Almost always, it is best to stick with one genre until the third book. Publishers want to keep the foundation of readers generated during the first book’s sales life and build on that with a second book that is in the same genre. 

One you have a third book out, you and your agent can discuss whether you have enough name cache to be able to switch genres. If you do, you can switch to something similar. If you have achieved bestseller status, of course, you can write just about anything you like!

Are there any organizations you recommend for new writers to join?

Get together with a feedback group. Set up connections with other authors who are as serious as you are. It’s not necessary for them to be in the same genre. It is critical that they be as passionate and hardworking as you so you can support each other. Nothing puts out the spark faster than realizing that your writer’s group is just a coffee klatch.

What was the most important lesson you learned early on in your career?

You must know the market before you approach publishers and agents. You must hold their hands and guide them through the process of understanding why your book is a good financial risk for them to take.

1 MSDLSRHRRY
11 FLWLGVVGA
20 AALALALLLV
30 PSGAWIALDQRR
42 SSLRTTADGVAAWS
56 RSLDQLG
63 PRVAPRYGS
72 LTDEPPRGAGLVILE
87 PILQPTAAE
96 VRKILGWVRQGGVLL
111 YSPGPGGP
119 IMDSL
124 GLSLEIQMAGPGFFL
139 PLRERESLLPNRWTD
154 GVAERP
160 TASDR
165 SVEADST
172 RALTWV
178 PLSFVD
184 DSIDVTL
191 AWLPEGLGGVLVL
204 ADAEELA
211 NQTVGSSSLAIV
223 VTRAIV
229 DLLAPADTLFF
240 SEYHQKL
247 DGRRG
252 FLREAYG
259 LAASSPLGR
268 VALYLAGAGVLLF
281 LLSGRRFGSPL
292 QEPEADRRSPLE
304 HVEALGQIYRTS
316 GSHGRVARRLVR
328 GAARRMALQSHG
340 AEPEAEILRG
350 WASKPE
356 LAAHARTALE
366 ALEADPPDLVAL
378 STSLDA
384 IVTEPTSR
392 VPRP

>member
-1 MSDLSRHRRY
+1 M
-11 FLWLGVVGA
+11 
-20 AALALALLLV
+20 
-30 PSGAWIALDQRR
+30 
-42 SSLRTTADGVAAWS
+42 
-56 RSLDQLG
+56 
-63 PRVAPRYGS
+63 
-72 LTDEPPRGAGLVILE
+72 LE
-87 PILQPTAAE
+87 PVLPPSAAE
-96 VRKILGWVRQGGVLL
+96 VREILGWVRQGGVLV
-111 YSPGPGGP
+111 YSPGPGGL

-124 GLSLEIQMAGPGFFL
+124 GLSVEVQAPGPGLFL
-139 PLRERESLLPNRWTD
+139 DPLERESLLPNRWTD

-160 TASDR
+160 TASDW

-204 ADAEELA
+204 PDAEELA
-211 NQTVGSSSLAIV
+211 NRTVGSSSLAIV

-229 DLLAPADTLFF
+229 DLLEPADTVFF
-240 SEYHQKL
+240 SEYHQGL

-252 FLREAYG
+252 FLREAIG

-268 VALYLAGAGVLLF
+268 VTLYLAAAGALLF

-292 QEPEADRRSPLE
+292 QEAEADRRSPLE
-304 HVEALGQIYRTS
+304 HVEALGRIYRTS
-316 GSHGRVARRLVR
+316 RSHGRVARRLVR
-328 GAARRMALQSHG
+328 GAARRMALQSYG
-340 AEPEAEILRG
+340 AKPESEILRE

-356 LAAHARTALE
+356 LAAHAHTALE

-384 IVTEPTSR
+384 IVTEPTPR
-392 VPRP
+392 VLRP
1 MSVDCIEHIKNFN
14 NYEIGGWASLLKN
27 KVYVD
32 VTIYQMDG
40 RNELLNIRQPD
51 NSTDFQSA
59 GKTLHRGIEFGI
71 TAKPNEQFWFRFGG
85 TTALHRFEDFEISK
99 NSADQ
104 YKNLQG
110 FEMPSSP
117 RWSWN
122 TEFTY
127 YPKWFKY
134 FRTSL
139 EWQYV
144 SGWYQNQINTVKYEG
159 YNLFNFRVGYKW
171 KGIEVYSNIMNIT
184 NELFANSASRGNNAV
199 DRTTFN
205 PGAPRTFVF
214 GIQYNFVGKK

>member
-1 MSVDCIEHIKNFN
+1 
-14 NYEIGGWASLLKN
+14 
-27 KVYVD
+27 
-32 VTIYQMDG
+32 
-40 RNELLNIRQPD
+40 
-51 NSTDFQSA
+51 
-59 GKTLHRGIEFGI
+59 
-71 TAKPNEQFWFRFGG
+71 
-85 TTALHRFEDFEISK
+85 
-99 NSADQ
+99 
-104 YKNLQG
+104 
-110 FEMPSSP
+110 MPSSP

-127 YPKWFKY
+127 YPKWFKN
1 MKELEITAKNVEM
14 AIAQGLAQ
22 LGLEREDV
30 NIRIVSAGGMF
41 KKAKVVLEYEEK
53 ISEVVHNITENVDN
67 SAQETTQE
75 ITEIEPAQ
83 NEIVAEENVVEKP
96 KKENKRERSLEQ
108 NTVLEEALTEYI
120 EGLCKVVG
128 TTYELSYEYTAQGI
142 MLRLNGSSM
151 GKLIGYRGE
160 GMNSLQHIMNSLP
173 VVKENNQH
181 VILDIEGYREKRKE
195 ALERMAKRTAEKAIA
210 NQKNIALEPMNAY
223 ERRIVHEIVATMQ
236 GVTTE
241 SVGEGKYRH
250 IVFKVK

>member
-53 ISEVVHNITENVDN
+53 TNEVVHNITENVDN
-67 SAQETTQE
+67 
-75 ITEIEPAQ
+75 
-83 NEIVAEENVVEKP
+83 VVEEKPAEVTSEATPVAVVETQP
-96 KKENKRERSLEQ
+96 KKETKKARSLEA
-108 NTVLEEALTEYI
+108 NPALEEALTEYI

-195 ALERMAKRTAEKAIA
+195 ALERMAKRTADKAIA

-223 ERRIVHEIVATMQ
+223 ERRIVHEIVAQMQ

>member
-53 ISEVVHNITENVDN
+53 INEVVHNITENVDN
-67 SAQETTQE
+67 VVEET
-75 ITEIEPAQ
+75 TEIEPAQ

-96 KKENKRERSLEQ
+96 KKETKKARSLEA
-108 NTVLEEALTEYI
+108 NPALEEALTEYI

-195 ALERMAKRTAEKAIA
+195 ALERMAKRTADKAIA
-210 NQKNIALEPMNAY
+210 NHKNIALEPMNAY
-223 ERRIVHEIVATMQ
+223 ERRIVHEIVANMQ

You are the best advocate for your own work. Own it, and own your skill.


Laine Cunningham has been a publishing consultant for over fifteen years. She is the sole owner of Writer’s Resource, a company specializing in editing, ghostwriting and book proposals. She has been quoted on CNN Money, Media Bistro, Gannett Newswire and international media on issues such as the demise of Harry Potter, the Oprah effect and Sarah Palin’s ghostwriter. 

She can be reached toll-free at 866-212-9805.


laineATwritersresourc DOT us